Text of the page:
The supposed meeting yesterday between Israeli Prime Minister Netanyahu and Saudi Crown Prince Bin Salman is surrounded by fog. If the rumors were correct, that would be the first visit of an Israeli leader to Saudi Arabia. But for the time being, the meeting has not yet been officially confirmed by both sides. What would rapprochement between Israel and Saudi Arabia mean for the region? And why is there being secretive about the visit?
According to Israeli media, Netanyahu secretly flew to the Saudi metropolis under construction Neom yesterday for a conversation with Bin Salman and the US Secretary of State Pompeo. But that is denied by the Saudi Foreign Minister. “I met Pompeo at the airport and went to the meeting with him. Only Saudi and American officials were present.”
According to Middle East correspondent Daisy Mohr, that might be a response for the stage. “Contact with Israel is extremely sensitive here, and for the general public this news is a major change. But it may also be that the countries simply agreed to keep the meeting secret.”
At a meeting of his Likud party Netanyahu was also asked about the meeting today, but, like Pompeo, he did not comment. The Israeli opposition leader Benny Gantz did. He spoke of the “irresponsible leakage of the secret flight to Saudi Arabia”. Yoav Gallant, member of Netanyahus security cabinet, called it a meeting with great significance.
Mohr points out that there has been contact between the countries behind the scenes. Thats what Israel-correspondent Ties Brock sees. “Traditionally, the ties between Israel and Saudi Arabia have been bad, but in recent years you have seen that there is more contact below the radar. Israeli flights over Saudi Arabia have also been allowed for several months.
The fact that Israel reached a diplomatic agreement with Gulf states Bahrain and the United Arab Emirates earlier this year is also an important signal. “I do not think that those deals would have come if Saudi Arabia had been against. But Saudi Arabia would be the top prize for Israel compared to those countries.”
Saudi Arabia had little criticism of that agreement, says Mohr. “There has been speculation for some time when Saudi Arabia will be the next Arab country to strengthen ties with Israel. But if that happens, it will be a small landslide in the region.”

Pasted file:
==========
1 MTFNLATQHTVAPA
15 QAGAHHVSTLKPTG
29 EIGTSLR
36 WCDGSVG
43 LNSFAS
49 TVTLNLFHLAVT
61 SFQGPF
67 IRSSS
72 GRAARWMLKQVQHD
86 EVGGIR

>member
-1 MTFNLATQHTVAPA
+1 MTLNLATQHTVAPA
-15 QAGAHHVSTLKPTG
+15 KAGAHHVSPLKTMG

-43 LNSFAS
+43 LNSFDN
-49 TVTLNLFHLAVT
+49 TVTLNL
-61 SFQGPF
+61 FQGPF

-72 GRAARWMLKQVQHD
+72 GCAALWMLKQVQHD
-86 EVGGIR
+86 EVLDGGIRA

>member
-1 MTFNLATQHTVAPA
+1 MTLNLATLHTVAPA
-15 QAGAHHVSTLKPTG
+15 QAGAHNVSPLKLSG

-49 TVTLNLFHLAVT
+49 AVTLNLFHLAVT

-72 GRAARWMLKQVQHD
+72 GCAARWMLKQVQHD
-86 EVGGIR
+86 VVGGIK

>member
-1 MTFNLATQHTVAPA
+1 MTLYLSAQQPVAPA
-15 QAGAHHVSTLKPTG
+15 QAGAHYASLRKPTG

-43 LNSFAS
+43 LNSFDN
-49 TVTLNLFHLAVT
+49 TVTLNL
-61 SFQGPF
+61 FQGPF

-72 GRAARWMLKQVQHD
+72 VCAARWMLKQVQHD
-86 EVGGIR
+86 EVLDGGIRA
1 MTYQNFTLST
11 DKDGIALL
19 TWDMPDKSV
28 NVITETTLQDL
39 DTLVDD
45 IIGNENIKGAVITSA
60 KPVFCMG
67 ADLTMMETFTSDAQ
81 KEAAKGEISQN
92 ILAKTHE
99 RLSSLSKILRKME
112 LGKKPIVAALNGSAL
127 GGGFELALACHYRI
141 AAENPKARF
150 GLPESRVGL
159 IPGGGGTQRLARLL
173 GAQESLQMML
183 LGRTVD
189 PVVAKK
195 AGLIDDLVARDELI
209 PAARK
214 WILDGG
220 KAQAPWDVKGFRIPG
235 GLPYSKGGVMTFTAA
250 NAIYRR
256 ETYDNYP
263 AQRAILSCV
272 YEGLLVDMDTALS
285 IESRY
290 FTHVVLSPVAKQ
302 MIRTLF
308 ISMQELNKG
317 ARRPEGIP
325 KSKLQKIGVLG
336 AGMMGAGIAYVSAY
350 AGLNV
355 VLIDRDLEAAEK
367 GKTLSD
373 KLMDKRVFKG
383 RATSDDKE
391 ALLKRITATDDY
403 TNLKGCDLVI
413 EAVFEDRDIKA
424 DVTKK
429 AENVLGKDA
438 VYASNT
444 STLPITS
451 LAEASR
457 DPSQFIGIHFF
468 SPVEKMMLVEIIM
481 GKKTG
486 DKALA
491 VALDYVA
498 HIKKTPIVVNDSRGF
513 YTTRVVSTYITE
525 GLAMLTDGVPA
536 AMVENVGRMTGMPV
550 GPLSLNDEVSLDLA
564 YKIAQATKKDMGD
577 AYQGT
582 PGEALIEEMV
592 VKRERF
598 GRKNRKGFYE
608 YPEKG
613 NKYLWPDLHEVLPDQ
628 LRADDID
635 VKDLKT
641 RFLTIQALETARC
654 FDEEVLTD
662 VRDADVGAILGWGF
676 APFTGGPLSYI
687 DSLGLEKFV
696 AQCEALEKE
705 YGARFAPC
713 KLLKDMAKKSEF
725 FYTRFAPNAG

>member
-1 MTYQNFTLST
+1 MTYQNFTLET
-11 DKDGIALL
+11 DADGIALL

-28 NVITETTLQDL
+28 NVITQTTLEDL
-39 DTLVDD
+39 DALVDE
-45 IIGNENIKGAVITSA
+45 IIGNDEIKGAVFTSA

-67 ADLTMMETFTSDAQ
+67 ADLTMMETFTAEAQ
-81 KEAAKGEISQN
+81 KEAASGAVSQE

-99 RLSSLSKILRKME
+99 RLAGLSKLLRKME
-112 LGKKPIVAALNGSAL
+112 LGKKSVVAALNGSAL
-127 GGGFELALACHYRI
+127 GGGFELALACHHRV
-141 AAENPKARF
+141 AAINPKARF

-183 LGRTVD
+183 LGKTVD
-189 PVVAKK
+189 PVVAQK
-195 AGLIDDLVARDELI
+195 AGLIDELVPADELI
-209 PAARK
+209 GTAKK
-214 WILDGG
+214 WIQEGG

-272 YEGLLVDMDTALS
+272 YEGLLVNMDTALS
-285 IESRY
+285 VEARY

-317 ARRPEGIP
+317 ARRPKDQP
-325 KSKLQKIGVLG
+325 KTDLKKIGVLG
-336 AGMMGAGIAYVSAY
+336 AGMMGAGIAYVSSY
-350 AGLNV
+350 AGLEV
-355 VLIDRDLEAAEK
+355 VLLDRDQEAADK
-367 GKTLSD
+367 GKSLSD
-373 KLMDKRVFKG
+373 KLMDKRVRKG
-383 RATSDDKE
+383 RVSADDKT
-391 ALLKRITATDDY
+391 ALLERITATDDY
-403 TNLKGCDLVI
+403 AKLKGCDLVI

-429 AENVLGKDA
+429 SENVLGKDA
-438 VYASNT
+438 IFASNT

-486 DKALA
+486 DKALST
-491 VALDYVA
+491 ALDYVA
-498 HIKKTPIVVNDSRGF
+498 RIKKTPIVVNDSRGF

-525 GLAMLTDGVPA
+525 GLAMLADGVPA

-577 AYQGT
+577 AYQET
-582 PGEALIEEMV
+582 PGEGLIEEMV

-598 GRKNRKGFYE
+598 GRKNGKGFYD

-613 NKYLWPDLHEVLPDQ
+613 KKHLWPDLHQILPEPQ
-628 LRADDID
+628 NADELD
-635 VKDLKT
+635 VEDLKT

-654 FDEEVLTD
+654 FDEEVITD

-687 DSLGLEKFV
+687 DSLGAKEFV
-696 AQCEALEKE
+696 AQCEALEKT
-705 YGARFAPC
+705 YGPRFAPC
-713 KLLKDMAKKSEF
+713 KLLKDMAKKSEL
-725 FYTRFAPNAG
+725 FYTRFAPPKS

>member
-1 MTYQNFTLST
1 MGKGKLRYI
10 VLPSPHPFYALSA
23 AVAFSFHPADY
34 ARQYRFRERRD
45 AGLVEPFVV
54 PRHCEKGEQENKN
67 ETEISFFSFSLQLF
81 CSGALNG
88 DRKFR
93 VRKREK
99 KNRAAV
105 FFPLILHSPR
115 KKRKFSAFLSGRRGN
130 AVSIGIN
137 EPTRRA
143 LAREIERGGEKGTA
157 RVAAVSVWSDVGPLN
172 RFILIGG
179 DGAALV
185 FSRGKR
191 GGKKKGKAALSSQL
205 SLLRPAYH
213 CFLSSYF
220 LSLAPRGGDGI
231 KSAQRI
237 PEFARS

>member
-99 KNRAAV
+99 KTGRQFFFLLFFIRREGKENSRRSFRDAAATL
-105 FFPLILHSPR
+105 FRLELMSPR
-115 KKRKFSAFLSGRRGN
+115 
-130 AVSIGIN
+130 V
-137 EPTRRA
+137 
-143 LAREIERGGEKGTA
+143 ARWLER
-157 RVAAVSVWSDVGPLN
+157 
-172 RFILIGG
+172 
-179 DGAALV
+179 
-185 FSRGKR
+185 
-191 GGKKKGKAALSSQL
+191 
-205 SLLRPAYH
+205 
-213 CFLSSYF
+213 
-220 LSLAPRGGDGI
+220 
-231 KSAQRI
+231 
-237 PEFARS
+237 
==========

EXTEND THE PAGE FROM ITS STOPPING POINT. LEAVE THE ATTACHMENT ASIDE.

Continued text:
Possibly denying the meeting for Saudi Arabia is a way to get the people used to the idea. “The anti-Israel sentiments are strong among the Saudi population. Maybe Riyadh wants to slowly prepare the population in this way.”
Mohr sees more signs of that. “During Ramadan there are daily soap operas on television in the country. This year suddenly came up with a Jewish community that has been living in the golf region for a long time. I havent seen anything like that before.”
As an ally of the Palestinians, Saudi Arabia has always avoided contact with Israel. “As in the other Gulf states, it will be sold to the Palestinians with the message that better relations with Israel will ultimately be good for the peace process,” says Mohr. “But in the Palestinian camp will again be spoken of a dagger sting in the back.”
“ The Palestinians are frustrated,” says Brock. “They saw three Arab countries making a deal with Israel and now possibly Saudi Arabia. While the peace process is completely in its hole and a state of its own seems to be getting further away.”
Common Enemy: Iran
Mohr and Brock point out the same main reason for the rapprochement: the common enemy Iran. “The leaders of the Arab countries clearly consider Iran to be a greater threat than Israel,” says Brock. “The enemy of my enemy is my friend, they presumably think.”
“ There is also still a war going on in Yemen, where Saudi Arabia and Iran support the fighting parties,” says Mohr. “Saudi Arabia is the Sunni stronghold in the region, Iran the Shiite.”
Yesterday, Netanyahu stressed that there was no way back to the 2015 nuclear agreement with Iran, and the deal concluded under President Obama was withdrawn by his successor Trump. With Joe Biden, Obamas former vice president, becoming the new president, a new situation is emerging.
“ The meeting can therefore be interpreted as a signal to Biden: dont go back to the negotiating table for the atomic agreement,” says Brock. “Perhaps the countries are in a more hurry now because Biden has been elected,” says Mohr. “Its no secret that the Saudis would have preferred Trump to be re-elected. The eyes are now on Trumps last months. Is he going to do anything in Iran?There is therefore speculation in the Arab media that the meeting was mainly about Iran.”